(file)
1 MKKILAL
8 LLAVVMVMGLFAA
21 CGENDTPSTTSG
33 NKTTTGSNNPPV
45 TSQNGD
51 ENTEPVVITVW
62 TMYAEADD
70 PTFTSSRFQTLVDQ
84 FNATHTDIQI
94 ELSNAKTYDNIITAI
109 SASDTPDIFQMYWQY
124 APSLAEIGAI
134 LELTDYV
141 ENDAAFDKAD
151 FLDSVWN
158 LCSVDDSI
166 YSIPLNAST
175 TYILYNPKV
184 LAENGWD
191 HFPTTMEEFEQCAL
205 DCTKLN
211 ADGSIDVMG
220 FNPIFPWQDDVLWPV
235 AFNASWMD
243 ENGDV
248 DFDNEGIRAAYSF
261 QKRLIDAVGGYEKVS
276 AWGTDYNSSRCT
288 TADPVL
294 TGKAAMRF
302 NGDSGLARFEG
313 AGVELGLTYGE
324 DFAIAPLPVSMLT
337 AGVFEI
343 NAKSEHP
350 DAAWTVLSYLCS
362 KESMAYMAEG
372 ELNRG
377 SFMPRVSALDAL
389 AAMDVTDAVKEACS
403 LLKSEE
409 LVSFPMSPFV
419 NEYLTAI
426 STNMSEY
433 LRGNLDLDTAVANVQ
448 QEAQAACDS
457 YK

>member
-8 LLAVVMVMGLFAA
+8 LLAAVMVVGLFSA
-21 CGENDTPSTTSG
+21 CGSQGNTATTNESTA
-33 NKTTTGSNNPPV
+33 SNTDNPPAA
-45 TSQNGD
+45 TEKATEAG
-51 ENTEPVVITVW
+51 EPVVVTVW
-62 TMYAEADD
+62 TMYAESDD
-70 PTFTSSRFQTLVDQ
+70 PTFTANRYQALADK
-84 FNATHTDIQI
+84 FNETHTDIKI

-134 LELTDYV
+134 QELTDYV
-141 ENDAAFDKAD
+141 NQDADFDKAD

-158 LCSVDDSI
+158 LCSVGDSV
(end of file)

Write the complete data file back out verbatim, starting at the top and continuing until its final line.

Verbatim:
1 MKKILAL
8 LLAVVMVMGLFAA
21 CGENDTPSTTSG
33 NKTTTGSNNPPV
45 TSQNGD
51 ENTEPVVITVW
62 TMYAEADD
70 PTFTSSRFQTLVDQ
84 FNATHTDIQI
94 ELSNAKTYDNIITAI
109 SASDTPDIFQMYWQY
124 APSLAEIGAI
134 LELTDYV
141 ENDAAFDKAD
151 FLDSVWN
158 LCSVDDSI
166 YSIPLNAST
175 TYILYNPKV
184 LAENGWD
191 HFPTTMEEFEQCAL
205 DCTKLN
211 ADGSIDVMG
220 FNPIFPWQDDVLWPV
235 AFNASWMD
243 ENGDV
248 DFDNEGIRAAYSF
261 QKRLIDAVGGYEKVS
276 AWGTDYNSSRCT
288 TADPVL
294 TGKAAMRF
302 NGDSGLARFEG
313 AGVELGLTYGE
324 DFAIAPLPVSMLT
337 AGVFEI
343 NAKSEHP
350 DAAWTVLSYLCS
362 KESMAYMAEG
372 ELNRG
377 SFMPRVSALDAL
389 AAMDVTDAVKEACS
403 LLKSEE
409 LVSFPMSPFV
419 NEYLTAI
426 STNMSEY
433 LRGNLDLDTAVANVQ
448 QEAQAACDS
457 YK

>member
-8 LLAVVMVMGLFAA
+8 LLAAVMVVGLFSA
-21 CGENDTPSTTSG
+21 CGSQGNTATTNESTA
-33 NKTTTGSNNPPV
+33 SNTDNPPAA
-45 TSQNGD
+45 TEKATEAG
-51 ENTEPVVITVW
+51 EPVVVTVW
-62 TMYAEADD
+62 TMYAESDD
-70 PTFTSSRFQTLVDQ
+70 PTFTANRYQALADK
-84 FNATHTDIQI
+84 FNETHTDIKI

-134 LELTDYV
+134 QELTDYV
-141 ENDAAFDKAD
+141 NQDADFDKAD

-158 LCSVDDSI
+158 LCSVGDSV